The European Council released its position on the priorities of the Union vis-à-vis the United Nations Summit on Food Systems. Following the position adopted by the Council, the discussions that will take place in Rome and New York in the coming months should follow the European logic of the Farm to Fork strategy. The big question is – will other countries follow?
While this summit has not yet taken place, its preparation has already been the subject of many debates. Proposed by UN Secretary-General António Guterres, the food systems summit aims to bring all the actors in the food chain to the table of negotiations in order to propose healthier, more sustainable, and fairer food systems as part of the UN sustainable development goals. Discussions on the preparation of this summit have been underway for months and in many ways echo the ongoing discussions at the European level on the Farm to Fork strategy.
It is therefore not surprising to find some similar strengths and weaknesses in the approach proposed by the European Council. As in the European debates, the focus of the “food system” has for consequence a dilution of the farmer's voices in these very global discussions. It is therefore not surprising to see the word "farmers" mentioned only twice in the document. In this context, the announcement of consultation with all the stakeholders at the EU level is more than welcome.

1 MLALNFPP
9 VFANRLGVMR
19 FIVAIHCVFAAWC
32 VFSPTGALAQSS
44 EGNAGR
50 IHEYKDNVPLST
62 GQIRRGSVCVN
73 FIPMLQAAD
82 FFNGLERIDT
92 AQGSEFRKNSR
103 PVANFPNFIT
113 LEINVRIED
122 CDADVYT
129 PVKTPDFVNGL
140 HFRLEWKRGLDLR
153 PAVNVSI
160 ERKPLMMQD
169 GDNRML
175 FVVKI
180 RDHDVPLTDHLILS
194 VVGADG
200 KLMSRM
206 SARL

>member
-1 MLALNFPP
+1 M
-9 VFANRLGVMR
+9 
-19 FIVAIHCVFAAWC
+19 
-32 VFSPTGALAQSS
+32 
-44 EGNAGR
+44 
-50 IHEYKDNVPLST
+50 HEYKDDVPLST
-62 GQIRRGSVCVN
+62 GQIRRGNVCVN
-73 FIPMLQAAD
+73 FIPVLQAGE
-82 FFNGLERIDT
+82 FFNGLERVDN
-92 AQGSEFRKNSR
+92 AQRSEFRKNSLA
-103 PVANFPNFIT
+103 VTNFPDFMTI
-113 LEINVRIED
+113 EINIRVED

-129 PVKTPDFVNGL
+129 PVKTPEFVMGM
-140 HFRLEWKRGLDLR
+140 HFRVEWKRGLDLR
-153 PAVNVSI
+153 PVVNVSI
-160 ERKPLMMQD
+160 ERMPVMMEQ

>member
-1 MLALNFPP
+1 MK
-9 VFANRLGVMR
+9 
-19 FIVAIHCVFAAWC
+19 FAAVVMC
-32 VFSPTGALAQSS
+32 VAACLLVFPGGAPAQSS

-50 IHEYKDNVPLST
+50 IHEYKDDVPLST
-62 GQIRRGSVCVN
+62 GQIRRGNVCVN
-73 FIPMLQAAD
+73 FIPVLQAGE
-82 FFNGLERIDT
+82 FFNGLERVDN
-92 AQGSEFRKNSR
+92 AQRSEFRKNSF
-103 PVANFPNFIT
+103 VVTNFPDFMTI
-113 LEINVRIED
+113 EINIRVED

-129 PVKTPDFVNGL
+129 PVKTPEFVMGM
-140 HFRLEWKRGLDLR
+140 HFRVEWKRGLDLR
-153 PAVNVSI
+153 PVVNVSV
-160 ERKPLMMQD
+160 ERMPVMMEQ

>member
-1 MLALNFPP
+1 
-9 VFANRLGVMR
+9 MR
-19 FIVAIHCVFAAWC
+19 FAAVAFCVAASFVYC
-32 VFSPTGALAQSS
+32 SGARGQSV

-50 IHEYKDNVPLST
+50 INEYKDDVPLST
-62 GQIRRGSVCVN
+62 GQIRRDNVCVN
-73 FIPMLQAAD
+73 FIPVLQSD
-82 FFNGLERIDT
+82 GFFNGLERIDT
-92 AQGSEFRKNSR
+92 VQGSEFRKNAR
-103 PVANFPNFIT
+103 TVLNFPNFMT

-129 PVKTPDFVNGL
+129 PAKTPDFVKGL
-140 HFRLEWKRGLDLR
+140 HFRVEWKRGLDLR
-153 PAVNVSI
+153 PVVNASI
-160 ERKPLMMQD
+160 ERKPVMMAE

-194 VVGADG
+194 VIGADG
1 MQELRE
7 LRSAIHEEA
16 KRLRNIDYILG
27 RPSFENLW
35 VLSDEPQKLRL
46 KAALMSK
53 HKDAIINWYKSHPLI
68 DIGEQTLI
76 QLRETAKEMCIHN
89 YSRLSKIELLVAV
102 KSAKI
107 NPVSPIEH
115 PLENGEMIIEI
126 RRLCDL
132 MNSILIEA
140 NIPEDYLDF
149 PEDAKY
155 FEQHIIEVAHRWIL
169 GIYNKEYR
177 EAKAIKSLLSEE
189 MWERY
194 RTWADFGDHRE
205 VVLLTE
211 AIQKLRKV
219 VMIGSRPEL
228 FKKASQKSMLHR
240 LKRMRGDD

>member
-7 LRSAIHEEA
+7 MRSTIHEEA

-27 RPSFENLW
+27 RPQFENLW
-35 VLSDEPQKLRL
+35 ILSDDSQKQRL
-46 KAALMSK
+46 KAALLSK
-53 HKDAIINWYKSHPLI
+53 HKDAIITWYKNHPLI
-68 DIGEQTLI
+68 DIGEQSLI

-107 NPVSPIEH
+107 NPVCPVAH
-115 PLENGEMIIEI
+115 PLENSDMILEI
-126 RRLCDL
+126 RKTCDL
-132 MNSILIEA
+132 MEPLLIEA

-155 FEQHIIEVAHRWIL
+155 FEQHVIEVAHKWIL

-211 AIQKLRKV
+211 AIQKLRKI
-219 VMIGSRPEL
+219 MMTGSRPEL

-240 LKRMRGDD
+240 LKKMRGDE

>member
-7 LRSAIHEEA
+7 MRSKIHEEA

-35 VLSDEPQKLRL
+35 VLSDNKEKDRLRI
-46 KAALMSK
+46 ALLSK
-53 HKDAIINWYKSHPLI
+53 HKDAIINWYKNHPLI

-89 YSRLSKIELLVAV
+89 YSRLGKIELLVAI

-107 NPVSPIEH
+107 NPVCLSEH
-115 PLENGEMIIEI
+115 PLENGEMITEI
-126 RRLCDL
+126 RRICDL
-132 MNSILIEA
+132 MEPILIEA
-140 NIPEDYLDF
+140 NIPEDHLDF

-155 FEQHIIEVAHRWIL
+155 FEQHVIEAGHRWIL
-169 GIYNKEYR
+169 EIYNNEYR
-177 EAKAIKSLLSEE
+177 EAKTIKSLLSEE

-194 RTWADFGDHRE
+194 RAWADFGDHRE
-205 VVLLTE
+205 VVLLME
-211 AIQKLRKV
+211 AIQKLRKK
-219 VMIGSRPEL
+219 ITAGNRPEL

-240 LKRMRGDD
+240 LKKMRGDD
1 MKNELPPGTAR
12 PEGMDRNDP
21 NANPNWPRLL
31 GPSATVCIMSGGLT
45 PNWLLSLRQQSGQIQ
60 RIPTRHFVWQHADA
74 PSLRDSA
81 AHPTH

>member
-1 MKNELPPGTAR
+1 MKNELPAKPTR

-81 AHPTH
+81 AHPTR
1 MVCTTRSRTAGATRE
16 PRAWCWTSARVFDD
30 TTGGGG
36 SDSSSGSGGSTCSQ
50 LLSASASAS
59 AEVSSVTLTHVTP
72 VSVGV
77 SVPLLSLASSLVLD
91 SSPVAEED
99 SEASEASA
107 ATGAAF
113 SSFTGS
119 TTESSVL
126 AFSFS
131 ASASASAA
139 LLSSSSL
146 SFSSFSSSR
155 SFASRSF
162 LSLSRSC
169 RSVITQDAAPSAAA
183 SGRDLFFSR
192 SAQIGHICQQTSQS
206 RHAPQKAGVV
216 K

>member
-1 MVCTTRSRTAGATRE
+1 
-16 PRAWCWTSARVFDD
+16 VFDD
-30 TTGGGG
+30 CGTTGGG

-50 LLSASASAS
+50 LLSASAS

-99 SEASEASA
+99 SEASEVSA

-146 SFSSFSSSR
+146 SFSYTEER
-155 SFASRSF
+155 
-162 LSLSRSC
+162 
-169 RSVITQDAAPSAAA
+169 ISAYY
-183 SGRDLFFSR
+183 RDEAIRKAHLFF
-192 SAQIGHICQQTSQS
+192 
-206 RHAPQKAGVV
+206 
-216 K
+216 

Copa-Cogeca Secretary-General Pekka Pesonen questions, "The Council and the European Union as a whole want to be in the leading position, but there is a risk that European agriculture will have to pay a high price if the other participants do not follow us. More than this Summit as such, the question the European farming community wants to know the answer to most is what will ultimately be the follow-up mechanisms Europe will manage to impose to ensure compliance with the agreement that will be reached in New York.”
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